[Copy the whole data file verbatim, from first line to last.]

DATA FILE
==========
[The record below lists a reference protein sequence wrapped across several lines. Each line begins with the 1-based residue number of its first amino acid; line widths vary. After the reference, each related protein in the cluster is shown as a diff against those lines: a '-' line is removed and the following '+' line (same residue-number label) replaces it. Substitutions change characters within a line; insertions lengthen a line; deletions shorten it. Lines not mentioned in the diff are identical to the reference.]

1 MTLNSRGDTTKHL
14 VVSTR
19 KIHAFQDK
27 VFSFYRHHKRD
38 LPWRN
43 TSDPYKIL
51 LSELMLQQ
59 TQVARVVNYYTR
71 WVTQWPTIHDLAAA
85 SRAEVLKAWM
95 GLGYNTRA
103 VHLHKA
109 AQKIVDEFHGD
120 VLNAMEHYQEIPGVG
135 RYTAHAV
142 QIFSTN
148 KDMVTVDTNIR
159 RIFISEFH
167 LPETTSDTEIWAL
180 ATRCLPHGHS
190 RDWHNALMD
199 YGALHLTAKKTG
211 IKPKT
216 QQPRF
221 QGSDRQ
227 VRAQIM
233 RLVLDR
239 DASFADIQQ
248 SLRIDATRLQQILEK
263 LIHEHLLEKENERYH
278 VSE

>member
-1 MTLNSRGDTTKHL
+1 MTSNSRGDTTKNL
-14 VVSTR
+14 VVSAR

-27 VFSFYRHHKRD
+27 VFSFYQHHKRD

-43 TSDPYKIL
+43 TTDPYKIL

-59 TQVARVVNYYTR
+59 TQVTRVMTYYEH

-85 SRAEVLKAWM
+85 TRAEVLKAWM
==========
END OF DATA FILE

[The record below lists a reference protein sequence wrapped across several lines. Each line begins with the 1-based residue number of its first amino acid; line widths vary. After the reference, each related protein in the cluster is shown as a diff against those lines: a '-' line is removed and the following '+' line (same residue-number label) replaces it. Substitutions change characters within a line; insertions lengthen a line; deletions shorten it. Lines not mentioned in the diff are identical to the reference.]

1 MTLNSRGDTTKHL
14 VVSTR
19 KIHAFQDK
27 VFSFYRHHKRD
38 LPWRN
43 TSDPYKIL
51 LSELMLQQ
59 TQVARVVNYYTR
71 WVTQWPTIHDLAAA
85 SRAEVLKAWM
95 GLGYNTRA
103 VHLHKA
109 AQKIVDEFHGD
120 VLNAMEHYQEIPGVG
135 RYTAHAV
142 QIFSTN
148 KDMVTVDTNIR
159 RIFISEFH
167 LPETTSDTEIWAL
180 ATRCLPHGHS
190 RDWHNALMD
199 YGALHLTAKKTG
211 IKPKT
216 QQPRF
221 QGSDRQ
227 VRAQIM
233 RLVLDR
239 DASFADIQQ
248 SLRIDATRLQQILEK
263 LIHEHLLEKENERYH
278 VSE

>member
-1 MTLNSRGDTTKHL
+1 MTSNSRGDTTKNL
-14 VVSTR
+14 VVSAR

-27 VFSFYRHHKRD
+27 VFSFYQHHKRD

-43 TSDPYKIL
+43 TTDPYKIL

-59 TQVARVVNYYTR
+59 TQVTRVMTYYEH

-85 SRAEVLKAWM
+85 TRAEVLKAWM